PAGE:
Testing a fuel injector on a 2.4L Quad 4 engine is a pretty easy affair, since they are in plain view and easy to get to (after taking off a few things, that is). This article will help you to do a simple resistance test of the fuel injectors with a multimeter. You don't need a scan tool or any other expensive or exotic test equipment to follow the step-by-step instructions in this article.
Now, it's pretty rare for a fuel injector on a Quad 4 engine to go bad, but that doesn't mean that they don't. What sucks when one does go bad, is that the fuel injection computer usually doesn't set a fuel injector diagnostic code. It usually sets a misfire code (P0300, P0301, P0302, P0303, P0304) which will lead you to believe that the problem lies in the ignition system.
Contents of this tutorial:
Tools You'll Need:
- Pen and Paper
Symptoms A Bad Fuel Injector
The OBD II PCM on your 2.4L Quad 4 equipped vehicle has the capability to set a fuel injector diagnostic trouble code, but it rarely does:
- P0201 -Cylinder 1 Injector Circuit Malfunction
- P0202 -Cylinder 2 Injector Circuit Malfunction
- P0203 -Cylinder 3 Injector Circuit Malfunction
- P0204 -Cylinder 4 Injector Circuit Malfunction
What you will see is normally a misfire code (but not always):
- P0300 Random/Multiple Cylinder Misfire Detected.
- P0301 Cylinder 1 Misfire Detected.
- P0302 Cylinder 2 Misfire Detected.
- P0303 Cylinder 3 Misfire Detected.
- P0304 Cylinder 4 Misfire Detected.
What you'll definitely see is a rough idle condition and one or more of the following conditions:
- Bad gas mileage.
- Engine will run with a ‘dead’ cylinder. In other words, it will idle rough.
- Engine will have a miss when you accelerate the vehicle.
- Black smoke coming out of the tailpipe.
- Won't pass the yearly emission verification test.
Where To Buy The Fuel Injector And Save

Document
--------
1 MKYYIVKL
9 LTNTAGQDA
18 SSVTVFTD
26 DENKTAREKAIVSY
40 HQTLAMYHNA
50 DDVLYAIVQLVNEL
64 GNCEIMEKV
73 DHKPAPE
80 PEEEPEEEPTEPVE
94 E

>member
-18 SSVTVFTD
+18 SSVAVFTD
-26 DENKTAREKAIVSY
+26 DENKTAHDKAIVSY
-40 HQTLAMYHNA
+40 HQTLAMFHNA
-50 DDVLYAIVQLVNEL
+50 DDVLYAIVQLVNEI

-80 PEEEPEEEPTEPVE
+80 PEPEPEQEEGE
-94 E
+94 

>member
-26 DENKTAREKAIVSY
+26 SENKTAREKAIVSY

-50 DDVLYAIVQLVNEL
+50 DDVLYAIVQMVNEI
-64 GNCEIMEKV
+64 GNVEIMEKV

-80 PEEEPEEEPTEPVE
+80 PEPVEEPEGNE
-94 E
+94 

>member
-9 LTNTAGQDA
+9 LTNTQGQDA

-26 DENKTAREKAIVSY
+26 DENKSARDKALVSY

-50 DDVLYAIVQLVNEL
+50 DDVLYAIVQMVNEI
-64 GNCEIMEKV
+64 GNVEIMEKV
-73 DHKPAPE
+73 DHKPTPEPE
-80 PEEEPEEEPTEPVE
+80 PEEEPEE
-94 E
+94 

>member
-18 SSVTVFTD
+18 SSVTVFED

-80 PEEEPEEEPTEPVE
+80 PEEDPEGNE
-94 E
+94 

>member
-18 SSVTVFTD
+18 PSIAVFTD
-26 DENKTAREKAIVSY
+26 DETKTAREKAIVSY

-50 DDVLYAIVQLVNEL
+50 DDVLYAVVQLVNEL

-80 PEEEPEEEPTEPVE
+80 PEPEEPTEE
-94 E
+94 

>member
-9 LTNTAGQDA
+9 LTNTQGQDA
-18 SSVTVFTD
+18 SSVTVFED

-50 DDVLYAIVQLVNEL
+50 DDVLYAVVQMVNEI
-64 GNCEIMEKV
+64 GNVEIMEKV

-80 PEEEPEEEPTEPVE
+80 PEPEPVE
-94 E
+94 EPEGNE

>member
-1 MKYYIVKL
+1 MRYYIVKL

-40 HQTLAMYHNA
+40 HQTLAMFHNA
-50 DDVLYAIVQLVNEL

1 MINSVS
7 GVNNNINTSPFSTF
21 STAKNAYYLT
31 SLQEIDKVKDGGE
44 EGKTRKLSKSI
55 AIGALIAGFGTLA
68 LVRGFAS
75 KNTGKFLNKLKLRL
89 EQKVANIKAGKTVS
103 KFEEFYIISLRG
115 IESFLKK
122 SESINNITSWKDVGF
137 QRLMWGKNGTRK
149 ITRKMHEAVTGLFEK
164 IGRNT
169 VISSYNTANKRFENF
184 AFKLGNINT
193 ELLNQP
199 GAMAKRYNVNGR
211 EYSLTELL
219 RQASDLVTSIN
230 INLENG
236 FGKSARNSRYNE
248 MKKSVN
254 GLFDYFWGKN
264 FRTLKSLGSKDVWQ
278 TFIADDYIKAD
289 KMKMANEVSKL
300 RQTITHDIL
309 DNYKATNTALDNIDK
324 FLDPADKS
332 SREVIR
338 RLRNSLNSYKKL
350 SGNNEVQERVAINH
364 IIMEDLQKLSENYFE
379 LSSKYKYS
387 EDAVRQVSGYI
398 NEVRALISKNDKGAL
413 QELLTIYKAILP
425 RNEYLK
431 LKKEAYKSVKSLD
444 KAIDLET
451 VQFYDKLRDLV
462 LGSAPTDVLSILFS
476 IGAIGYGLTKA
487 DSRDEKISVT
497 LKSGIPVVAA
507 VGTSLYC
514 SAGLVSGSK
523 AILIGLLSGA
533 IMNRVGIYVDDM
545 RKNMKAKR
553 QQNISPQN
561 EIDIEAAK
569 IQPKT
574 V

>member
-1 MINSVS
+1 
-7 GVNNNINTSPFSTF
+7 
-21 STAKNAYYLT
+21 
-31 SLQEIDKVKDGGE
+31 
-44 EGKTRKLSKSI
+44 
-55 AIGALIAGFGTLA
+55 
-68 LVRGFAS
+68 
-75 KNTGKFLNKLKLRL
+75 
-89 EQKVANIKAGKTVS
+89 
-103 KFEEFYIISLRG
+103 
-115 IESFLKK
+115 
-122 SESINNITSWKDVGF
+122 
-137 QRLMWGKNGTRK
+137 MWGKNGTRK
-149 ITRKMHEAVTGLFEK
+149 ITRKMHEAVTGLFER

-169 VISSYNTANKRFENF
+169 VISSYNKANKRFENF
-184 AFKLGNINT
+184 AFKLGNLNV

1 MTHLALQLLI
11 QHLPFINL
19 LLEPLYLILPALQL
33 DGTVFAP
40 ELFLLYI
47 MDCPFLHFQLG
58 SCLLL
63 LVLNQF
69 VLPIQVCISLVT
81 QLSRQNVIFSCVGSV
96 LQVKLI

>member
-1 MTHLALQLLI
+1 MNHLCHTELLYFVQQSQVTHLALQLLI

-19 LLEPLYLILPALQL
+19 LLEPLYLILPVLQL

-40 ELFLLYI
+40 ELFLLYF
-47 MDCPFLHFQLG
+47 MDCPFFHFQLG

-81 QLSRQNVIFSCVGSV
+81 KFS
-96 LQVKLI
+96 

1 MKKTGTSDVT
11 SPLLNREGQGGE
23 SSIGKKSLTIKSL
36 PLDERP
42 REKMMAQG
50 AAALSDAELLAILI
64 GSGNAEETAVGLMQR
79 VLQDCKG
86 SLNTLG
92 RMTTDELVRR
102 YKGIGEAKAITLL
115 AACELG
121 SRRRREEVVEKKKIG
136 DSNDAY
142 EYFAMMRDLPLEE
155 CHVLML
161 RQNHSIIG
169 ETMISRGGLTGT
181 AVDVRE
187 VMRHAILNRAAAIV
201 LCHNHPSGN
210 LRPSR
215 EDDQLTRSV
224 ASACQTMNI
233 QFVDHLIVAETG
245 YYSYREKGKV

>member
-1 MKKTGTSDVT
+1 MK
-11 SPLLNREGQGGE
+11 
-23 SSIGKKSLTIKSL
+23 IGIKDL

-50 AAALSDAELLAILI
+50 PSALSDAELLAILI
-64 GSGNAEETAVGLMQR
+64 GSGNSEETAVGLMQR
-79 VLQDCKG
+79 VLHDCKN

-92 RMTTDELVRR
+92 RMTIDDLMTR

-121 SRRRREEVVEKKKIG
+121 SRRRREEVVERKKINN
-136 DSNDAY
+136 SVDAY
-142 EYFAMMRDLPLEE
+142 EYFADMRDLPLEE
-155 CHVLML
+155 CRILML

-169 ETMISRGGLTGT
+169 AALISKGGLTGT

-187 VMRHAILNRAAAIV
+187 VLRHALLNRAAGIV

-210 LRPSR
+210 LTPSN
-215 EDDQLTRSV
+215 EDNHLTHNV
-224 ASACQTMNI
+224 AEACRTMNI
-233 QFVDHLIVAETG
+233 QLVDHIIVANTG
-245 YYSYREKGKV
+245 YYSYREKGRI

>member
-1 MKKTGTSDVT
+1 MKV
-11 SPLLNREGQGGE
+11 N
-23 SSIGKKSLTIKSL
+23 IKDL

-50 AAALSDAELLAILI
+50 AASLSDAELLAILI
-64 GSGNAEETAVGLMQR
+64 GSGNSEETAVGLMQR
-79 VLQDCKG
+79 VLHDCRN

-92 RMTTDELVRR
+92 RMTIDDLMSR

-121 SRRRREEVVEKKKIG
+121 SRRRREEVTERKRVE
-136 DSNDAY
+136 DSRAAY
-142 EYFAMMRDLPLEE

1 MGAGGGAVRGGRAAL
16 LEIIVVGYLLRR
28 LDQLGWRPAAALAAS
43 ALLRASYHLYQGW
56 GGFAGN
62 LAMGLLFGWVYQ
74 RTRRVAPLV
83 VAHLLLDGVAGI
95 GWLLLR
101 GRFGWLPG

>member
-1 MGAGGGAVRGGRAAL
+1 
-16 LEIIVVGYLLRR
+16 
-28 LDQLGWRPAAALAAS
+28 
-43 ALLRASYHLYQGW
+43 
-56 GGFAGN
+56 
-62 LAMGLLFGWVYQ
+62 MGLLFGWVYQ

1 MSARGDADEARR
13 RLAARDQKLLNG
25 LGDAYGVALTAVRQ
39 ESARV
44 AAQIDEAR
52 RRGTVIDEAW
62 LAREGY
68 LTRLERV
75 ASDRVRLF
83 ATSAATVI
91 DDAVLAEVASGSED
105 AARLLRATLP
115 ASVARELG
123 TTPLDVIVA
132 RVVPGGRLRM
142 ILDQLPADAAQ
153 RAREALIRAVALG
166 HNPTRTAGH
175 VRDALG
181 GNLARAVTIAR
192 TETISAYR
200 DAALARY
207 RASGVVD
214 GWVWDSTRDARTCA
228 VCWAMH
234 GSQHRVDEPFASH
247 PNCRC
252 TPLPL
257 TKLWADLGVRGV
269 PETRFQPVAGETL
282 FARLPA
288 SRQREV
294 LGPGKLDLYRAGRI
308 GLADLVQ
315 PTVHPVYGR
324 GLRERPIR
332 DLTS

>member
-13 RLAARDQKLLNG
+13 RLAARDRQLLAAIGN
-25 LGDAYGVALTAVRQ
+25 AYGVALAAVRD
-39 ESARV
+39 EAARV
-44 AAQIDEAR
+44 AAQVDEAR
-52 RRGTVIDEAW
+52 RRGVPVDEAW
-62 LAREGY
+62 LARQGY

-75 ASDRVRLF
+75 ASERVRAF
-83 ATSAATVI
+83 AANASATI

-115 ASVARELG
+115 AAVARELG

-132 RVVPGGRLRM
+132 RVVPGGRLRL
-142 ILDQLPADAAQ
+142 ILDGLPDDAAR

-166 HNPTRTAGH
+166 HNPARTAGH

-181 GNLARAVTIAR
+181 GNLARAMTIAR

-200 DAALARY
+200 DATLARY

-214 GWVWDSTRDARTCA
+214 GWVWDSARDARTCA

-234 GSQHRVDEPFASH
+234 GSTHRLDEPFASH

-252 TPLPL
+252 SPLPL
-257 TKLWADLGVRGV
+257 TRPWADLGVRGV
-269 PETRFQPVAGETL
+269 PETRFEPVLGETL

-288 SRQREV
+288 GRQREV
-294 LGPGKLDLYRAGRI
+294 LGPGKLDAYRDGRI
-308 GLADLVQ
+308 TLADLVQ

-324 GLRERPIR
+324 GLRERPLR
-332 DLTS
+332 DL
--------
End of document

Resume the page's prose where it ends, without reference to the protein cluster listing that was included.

In need of a new fuel injector? Check out the following links and comparison shop the fuel injector on your 2.4L Quad 4 equipped GM vehicle:
Not sure if the above fuel injectors fit your particular 2.3L or 2.4L Quad 4 equipped GM vehicle? Don't worry, once you click on the links and arrive on the site, they'll make sure it fits! If it doesn't, they'll find you the right one.
Testing The Fuel Injector With A Multimeter
If your car starts and runs, I suggest you test the fuel injectors with the engine warmed up. If your Chevy, or Pontiac, or Olds, or Buick 2.4L Quad 4 equipped car doesn't start, you don't need to worry about this.
Usually, if a fuel injector does go bad on your car, it will be only one out of the four (although this is not an absolute truth). Still, I suggest you test all four and the following test instructions assume that all 4 fuel injectors will be tested.
Alright, here are the steps:
OK, to get started, disconnect all four fuel injectors from their electrical connectors.
Grab your multimeter and set it in Ohms Mode and probe the #1 fuel injector (or whatever fuel injector that you want to test) with the multimeter test leads.
If you don't have one and need to buy one, take a look at my recommendations here: Buying A Digital Multimeter For Automotive Diagnostic Testing (at: easyautodiagnostics.com).
Your multimeter will register a resistance value, whatever this number is, write it down on a piece of paper, along with the number of the cylinders this reading belongs to. You'll be using this resistance value to compare it to the other three in a few moments.
If you don't know the numbers of the engine cylinders, use the image in the photo viewer as an aid.
The average fuel injector resistance value will be about 12 Ohms. These Ohms values may not be exactly what the fuel injectors will register on your car, if this happens, don't worry too much about this. You'll see why in the interpretation of your test results in CASE 1 below.
Let's take a look at what your test results mean:
CASE 1: All of the multimeter resistance values are nearly identical. This resistance test result means that none of the fuel injectors are fried electrically. The cause of your rough idle or misfire condition is due to another reason.
Here's why: When a fuel injector does fry electrically, the resistance value that the multimeter will register for this fuel injector will be radically different than the values that the multimeter will register for the others.
CASE 2: One of the four multimeter resistance values is drastically different. Re-test that fuel injector once again and if the multimeter registers the same value as before, then that fuel injector is fried and needs to be replaced.